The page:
Jesus proclaimed that the Good News was that the Kingdom of God has come. “The time is fulfilled, and the kingdom of God has come near; repent, and believe in the good news” (Mark 1:15). And later, “And this good news of the kingdom will be proclaimed throughout the world, as a testimony to all the nations” (Matthew 24:14). For Paul the Gospel was justification by faith (Rom. 3:27-28; cf. Rom. 4:2, 5-6; 5:11; 9:30-32; 10:4-6; 1 Cor. 4:7; 2 Cor. 12:9). For him the Gospel was all about Jesus Christ, His death and resurrection. He writes in Rom. 1:1-4, “the gospel of God, which he promised beforehand through his prophets in the Holy Scriptures, the gospel concerning his Son, who was descended from David according to the flesh and was declared to be the Son of God with power according to the spirit of holiness by resurrection from the dead, Jesus Christ our Lord”.

So the Good News, the Gospel, was both a message to be proclaimed and the reality of the reign of God to be experienced and demonstrated to others. They are not two activities or experiences that are independent of each other. John Stott and Rene Padilla coined the term integral mission to try and describe both dimensions of the Gospel and their relationship to each other. This is articulated in the Micah Declaration,

“Our proclamation has social consequences as we call people to love and repentance in all areas of life. And our social involvement has evangelistic consequences as we bear witness to the transforming grace of Jesus Christ. If we ignore the world we betray the Word of God, which sends us out to serve the world. If we ignore the Word of God, we have nothing to bring to the world.”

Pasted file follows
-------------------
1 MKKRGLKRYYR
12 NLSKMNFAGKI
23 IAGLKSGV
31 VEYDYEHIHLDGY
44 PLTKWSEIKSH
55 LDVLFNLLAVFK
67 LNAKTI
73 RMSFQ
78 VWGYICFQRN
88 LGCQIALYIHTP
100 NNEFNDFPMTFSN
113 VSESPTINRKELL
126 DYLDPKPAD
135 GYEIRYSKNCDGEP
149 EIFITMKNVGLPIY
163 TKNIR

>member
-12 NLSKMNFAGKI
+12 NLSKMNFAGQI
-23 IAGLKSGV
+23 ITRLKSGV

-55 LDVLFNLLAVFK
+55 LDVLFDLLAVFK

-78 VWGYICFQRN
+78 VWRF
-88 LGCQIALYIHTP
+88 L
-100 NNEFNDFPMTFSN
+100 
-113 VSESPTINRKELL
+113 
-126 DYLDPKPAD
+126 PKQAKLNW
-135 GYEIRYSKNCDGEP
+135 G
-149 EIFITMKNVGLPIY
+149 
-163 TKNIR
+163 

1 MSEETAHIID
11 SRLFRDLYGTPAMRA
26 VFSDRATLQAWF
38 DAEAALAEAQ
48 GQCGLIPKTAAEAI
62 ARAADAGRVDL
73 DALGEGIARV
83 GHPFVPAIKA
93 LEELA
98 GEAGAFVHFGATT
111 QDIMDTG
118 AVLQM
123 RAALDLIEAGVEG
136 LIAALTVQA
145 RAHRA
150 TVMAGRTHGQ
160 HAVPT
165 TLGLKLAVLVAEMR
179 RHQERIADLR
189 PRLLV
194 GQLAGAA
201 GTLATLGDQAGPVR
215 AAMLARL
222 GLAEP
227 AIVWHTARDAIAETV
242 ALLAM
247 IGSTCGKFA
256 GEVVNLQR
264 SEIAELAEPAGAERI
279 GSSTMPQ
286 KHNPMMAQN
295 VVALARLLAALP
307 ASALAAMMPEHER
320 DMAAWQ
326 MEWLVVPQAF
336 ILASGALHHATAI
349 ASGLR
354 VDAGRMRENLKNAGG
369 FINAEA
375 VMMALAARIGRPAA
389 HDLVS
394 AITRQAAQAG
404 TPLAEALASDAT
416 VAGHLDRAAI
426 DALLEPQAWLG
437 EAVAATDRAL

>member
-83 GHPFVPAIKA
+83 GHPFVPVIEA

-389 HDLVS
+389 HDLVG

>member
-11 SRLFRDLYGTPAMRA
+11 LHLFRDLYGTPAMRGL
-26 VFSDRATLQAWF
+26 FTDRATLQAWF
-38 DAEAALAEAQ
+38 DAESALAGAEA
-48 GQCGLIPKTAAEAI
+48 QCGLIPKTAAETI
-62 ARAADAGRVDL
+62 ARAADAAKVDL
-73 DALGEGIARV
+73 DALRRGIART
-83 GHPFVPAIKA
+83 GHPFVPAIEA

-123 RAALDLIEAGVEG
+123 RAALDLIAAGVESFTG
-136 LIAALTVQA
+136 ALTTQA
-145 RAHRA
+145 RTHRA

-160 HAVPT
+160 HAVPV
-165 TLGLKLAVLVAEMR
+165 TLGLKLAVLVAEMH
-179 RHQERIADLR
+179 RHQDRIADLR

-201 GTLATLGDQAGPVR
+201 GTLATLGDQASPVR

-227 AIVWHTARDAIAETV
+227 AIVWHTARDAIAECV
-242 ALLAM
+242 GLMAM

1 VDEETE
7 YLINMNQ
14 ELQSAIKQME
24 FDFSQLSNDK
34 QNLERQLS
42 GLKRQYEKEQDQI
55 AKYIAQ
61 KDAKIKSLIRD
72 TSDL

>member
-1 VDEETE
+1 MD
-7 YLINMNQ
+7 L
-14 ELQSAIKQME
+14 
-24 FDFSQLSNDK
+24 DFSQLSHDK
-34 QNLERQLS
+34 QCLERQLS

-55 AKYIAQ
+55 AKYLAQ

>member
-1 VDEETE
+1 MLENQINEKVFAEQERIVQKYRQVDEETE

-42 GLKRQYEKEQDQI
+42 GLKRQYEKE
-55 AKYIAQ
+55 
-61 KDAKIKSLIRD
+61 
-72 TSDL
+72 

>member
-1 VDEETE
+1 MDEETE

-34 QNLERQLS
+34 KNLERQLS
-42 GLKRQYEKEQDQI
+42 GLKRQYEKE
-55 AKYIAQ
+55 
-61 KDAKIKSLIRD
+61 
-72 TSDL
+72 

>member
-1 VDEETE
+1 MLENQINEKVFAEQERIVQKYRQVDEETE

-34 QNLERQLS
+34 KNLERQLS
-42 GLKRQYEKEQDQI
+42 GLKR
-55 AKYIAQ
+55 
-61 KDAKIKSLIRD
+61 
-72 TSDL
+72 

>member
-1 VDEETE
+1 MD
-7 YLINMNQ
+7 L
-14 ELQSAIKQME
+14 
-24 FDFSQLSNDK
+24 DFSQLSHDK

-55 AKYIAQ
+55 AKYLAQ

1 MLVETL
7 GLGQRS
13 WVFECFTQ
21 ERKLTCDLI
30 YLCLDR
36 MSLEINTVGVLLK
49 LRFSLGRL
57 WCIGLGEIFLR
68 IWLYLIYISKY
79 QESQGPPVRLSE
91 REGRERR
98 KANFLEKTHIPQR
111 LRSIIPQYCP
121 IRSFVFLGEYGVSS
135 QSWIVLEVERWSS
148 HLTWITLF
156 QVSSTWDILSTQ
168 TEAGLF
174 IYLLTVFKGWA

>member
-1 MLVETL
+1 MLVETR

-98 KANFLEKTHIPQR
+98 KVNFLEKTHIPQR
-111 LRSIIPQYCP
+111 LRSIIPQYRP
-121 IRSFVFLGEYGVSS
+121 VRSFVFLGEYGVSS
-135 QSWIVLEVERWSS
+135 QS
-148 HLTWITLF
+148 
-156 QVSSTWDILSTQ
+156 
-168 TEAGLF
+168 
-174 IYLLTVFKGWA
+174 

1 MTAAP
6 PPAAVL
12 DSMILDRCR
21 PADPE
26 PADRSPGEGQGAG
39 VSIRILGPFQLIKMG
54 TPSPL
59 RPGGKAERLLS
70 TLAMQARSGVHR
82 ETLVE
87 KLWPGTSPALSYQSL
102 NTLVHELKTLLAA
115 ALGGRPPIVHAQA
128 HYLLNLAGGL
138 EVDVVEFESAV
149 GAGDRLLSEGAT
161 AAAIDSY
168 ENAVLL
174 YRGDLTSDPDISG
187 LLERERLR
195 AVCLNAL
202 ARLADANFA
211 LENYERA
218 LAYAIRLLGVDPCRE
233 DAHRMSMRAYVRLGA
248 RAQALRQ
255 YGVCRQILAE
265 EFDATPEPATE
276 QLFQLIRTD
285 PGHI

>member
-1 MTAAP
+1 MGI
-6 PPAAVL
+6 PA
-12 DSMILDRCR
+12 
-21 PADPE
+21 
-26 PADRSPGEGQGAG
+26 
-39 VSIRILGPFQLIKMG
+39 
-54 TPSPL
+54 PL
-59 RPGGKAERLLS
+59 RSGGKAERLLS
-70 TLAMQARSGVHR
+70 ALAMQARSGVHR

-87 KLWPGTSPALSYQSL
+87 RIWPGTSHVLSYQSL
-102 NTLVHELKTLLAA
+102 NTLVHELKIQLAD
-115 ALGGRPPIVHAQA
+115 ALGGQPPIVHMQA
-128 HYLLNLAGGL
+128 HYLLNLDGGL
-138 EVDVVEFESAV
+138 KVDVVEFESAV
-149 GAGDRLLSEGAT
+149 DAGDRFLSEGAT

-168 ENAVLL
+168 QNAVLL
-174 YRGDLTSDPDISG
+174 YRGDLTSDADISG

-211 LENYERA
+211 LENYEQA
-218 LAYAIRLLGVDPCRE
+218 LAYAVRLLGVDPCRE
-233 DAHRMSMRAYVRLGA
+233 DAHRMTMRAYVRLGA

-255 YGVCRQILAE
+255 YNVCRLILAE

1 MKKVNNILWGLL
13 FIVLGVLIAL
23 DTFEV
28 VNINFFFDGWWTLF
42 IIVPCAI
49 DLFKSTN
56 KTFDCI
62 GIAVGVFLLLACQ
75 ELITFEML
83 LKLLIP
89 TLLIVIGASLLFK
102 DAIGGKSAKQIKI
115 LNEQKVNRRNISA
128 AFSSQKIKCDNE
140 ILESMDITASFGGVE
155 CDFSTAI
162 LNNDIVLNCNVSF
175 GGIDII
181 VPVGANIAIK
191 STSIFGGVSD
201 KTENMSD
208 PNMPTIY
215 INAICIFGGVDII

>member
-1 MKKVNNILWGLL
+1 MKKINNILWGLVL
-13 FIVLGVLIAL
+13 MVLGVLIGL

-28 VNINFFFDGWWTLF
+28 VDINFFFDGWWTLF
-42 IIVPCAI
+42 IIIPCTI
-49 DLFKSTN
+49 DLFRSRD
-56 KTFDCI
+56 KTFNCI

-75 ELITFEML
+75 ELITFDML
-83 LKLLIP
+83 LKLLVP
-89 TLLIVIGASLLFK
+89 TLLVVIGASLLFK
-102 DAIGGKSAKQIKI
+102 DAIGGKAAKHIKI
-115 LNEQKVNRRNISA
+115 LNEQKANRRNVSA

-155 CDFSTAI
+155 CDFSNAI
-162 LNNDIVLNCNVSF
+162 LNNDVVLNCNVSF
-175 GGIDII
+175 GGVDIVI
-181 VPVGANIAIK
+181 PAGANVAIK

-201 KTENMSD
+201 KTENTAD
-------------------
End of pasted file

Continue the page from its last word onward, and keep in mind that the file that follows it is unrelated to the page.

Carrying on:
So in a world of competing messages and images, the only way the Good News about the living God will be heard is if the verbal message is complemented by demonstrating the love and compassion of Christ. Our vision as the Baptist community in Lebanon and the Middle East is that the local church is able to cross religious, tribal and ethnic boundaries and address the physical and social needs of those who are hurting so that they would understand in a very real way that there is a God who cares and as a result be willing to hear about him.

The Relief and Development Program at LSESD was born out of emergency relief that the various ministries provided to internally displaced persons (IDPs) during the 2006 War. That experience highlighted the opportunity for LSESD to engage in development projects in the country, as was requested by former IDPs after they returned to their communities. The program was created and has since undergone rapid expansion back into the relief realm, responding to Syrian refugees in Lebanon and Syria.

Rupen Das, LSESD’s Director for Relief & Community Development

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